Poems, chiefly in the Scottish dialect. Kilmarnock: John Wilson, 1786. First edition, 8vo, 204 x 117mm., late nineteenth century green morocco gilt by F. Bedford, spine gilt, gilt edges
Note: The single most famous volume in Scotland's impressive literary heritage is without question the first edition of Robert Burns's Poems chiefly in the Scottish dialect. It almost never saw the light of day. Burns's farming activities at Mossgiel farm were not profitable and although he wished to marry Jean Armour, who was pregnant by him, the marriage was opposed by her father, so Burns made plans to emigrate. It was only the suggestion by a local lawyer, Gavin Hamilton, that he could finance his voyage to Jamaica by publishing some of his poems, that led to him approaching a nearby printer, John Wilson, in Kilmarnock.
On 31 July 1786 John Wilson, published the volume of poetry by Burns under the unassuming title Poems, Chiefly in the Scottish dialect. It sold for three shillings and the entire print-run of 612 copies sold out within a month, justifying Burns's belief in his abilities and in the merit of his poems. The volume contained much of his best writing, including The Twa Dogs; Address to the Deil; Halloween; The Cotter's Saturday Night; To a Mouse; Epitaph for James Smith and To a Mountain Daisy, many of which had been written at Mossgiel farm. The success of the work was immediate.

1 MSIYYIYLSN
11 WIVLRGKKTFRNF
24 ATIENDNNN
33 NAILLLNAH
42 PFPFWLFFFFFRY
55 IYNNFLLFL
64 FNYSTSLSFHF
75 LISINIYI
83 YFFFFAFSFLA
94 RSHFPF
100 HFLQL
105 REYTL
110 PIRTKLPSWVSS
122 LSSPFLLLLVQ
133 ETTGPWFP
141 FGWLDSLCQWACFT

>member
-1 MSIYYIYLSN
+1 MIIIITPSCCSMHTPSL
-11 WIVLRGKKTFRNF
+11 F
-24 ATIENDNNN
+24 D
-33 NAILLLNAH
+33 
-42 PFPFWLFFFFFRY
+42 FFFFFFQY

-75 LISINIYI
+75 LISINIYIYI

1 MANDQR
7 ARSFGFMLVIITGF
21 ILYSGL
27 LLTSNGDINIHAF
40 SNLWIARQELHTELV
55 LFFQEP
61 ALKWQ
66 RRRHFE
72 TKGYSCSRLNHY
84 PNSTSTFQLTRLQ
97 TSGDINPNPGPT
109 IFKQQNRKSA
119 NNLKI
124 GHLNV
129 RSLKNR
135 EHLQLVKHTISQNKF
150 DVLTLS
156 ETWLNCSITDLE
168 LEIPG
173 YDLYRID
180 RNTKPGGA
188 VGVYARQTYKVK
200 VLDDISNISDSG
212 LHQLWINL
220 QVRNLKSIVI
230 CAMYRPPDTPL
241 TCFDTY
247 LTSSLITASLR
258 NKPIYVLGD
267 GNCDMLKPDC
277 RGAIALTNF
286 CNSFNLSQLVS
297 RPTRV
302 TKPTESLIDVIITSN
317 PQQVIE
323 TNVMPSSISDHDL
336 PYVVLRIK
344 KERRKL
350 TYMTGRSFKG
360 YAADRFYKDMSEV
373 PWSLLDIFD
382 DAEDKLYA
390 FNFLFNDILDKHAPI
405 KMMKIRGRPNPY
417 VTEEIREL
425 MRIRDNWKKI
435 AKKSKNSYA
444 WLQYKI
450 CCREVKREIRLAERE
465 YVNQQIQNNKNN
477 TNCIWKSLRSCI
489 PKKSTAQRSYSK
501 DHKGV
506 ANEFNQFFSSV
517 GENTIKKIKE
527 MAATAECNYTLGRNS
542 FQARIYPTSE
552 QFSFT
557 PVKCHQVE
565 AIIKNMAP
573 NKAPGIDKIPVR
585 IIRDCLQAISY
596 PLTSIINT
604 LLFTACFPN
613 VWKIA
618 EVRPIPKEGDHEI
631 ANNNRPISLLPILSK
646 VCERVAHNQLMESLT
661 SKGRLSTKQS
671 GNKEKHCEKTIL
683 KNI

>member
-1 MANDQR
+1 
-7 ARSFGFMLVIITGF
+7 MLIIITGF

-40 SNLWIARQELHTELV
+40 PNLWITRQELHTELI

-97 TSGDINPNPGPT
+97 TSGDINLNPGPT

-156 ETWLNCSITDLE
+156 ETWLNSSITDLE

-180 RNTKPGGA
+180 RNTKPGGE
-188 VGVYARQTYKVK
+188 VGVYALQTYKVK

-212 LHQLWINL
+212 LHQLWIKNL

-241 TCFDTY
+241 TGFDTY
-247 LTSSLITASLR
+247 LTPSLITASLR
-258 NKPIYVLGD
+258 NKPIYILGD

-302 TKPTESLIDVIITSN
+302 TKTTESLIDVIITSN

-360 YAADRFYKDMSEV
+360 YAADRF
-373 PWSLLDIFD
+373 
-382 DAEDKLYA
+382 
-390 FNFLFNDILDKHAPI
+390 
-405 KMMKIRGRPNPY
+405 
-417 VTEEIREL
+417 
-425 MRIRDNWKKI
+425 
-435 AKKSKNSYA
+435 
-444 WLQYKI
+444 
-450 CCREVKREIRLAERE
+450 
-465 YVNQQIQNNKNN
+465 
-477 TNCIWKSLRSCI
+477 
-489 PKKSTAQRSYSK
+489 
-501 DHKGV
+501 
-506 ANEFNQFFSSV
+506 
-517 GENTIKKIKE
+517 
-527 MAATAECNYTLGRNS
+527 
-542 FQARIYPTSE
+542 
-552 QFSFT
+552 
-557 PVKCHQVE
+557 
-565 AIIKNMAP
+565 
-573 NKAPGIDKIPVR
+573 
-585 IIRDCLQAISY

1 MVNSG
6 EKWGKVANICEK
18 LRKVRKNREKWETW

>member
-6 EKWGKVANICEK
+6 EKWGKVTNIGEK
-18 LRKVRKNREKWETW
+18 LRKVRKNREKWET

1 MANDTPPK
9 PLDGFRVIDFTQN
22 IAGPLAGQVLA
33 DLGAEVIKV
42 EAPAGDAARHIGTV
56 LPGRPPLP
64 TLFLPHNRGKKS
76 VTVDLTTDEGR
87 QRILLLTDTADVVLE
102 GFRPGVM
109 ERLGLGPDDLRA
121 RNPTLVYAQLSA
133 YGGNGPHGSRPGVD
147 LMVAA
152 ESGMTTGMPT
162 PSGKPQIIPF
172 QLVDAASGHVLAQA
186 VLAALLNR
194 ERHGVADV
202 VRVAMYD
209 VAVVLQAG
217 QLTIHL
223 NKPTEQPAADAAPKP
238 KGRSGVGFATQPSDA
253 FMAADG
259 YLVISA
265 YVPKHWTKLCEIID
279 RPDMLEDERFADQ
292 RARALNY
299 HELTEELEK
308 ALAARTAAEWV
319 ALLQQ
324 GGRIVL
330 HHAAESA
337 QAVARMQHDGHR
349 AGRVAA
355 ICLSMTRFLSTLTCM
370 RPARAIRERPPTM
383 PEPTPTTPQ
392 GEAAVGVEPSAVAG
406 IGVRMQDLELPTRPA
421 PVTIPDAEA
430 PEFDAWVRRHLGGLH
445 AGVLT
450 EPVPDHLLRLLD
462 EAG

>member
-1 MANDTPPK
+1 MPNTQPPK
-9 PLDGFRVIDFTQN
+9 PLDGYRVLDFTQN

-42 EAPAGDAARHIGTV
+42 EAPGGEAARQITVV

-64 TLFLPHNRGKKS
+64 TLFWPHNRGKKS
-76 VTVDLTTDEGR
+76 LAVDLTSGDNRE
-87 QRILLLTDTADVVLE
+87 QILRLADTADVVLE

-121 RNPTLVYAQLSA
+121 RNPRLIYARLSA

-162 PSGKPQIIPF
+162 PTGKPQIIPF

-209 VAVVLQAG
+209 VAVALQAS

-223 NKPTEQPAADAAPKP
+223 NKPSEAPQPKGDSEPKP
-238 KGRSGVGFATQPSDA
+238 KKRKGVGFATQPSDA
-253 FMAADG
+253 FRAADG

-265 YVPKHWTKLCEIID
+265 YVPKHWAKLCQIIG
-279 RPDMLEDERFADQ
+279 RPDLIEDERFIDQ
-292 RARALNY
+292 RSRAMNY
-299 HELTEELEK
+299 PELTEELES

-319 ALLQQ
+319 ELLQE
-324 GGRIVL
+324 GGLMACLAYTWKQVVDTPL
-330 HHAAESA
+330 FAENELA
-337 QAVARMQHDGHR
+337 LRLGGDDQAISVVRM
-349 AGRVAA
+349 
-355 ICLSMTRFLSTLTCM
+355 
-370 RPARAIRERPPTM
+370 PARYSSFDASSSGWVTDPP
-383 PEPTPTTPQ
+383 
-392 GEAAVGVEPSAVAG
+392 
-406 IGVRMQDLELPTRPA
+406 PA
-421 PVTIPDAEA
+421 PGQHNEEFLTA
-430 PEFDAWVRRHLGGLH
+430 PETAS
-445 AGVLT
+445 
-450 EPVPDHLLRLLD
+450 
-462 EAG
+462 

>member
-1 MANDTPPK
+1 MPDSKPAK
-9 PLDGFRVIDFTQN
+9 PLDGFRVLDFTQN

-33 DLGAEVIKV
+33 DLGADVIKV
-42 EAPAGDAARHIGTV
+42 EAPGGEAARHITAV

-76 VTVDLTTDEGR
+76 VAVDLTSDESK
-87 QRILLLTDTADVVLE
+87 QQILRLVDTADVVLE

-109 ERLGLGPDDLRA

Hugely rare, this slim volume has now become a high spot in the world of books, listed in the The Grolier Club's "One hundred books famous in English literature". An informal census by Allan Young of Florida lists 74 surviving copies of which 32 are in universities, 22 in libraries, 8 in museums and a mere 12 in private hands. Egerer 1
Provenance: Roderick Terry, noted American bibliophile, armorial bookplate.
Sold for £40,250 (buyer's premium included)